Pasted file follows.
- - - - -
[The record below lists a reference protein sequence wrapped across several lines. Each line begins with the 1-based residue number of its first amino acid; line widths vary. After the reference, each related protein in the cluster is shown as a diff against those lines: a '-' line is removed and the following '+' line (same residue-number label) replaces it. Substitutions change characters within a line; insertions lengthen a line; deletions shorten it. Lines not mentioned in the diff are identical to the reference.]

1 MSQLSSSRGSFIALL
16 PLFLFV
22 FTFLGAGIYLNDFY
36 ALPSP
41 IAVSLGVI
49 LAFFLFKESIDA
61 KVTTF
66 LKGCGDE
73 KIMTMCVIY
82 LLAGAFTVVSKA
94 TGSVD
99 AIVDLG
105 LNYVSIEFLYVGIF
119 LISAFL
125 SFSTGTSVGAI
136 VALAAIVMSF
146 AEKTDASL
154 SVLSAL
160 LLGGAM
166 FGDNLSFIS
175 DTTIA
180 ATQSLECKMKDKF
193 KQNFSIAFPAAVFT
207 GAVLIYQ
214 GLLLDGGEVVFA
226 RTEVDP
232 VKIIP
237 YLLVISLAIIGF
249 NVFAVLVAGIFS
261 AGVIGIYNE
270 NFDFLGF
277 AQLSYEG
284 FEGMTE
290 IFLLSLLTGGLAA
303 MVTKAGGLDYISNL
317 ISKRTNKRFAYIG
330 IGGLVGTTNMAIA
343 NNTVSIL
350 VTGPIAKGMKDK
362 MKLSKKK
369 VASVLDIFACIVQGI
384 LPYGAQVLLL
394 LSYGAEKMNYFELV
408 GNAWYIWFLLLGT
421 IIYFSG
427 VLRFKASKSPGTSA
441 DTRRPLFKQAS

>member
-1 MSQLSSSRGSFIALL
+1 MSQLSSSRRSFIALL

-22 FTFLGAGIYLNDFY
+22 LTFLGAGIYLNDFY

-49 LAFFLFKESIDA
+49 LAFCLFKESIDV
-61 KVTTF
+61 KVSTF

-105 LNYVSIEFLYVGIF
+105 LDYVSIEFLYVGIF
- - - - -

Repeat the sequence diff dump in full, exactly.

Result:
[The record below lists a reference protein sequence wrapped across several lines. Each line begins with the 1-based residue number of its first amino acid; line widths vary. After the reference, each related protein in the cluster is shown as a diff against those lines: a '-' line is removed and the following '+' line (same residue-number label) replaces it. Substitutions change characters within a line; insertions lengthen a line; deletions shorten it. Lines not mentioned in the diff are identical to the reference.]

1 MSQLSSSRGSFIALL
16 PLFLFV
22 FTFLGAGIYLNDFY
36 ALPSP
41 IAVSLGVI
49 LAFFLFKESIDA
61 KVTTF
66 LKGCGDE
73 KIMTMCVIY
82 LLAGAFTVVSKA
94 TGSVD
99 AIVDLG
105 LNYVSIEFLYVGIF
119 LISAFL
125 SFSTGTSVGAI
136 VALAAIVMSF
146 AEKTDASL
154 SVLSAL
160 LLGGAM
166 FGDNLSFIS
175 DTTIA
180 ATQSLECKMKDKF
193 KQNFSIAFPAAVFT
207 GAVLIYQ
214 GLLLDGGEVVFA
226 RTEVDP
232 VKIIP
237 YLLVISLAIIGF
249 NVFAVLVAGIFS
261 AGVIGIYNE
270 NFDFLGF
277 AQLSYEG
284 FEGMTE
290 IFLLSLLTGGLAA
303 MVTKAGGLDYISNL
317 ISKRTNKRFAYIG
330 IGGLVGTTNMAIA
343 NNTVSIL
350 VTGPIAKGMKDK
362 MKLSKKK
369 VASVLDIFACIVQGI
384 LPYGAQVLLL
394 LSYGAEKMNYFELV
408 GNAWYIWFLLLGT
421 IIYFSG
427 VLRFKASKSPGTSA
441 DTRRPLFKQAS

>member
-1 MSQLSSSRGSFIALL
+1 MSQLSSSRRSFIALL

-22 FTFLGAGIYLNDFY
+22 LTFLGAGIYLNDFY

-49 LAFFLFKESIDA
+49 LAFCLFKESIDV
-61 KVTTF
+61 KVSTF

-105 LNYVSIEFLYVGIF
+105 LDYVSIEFLYVGIF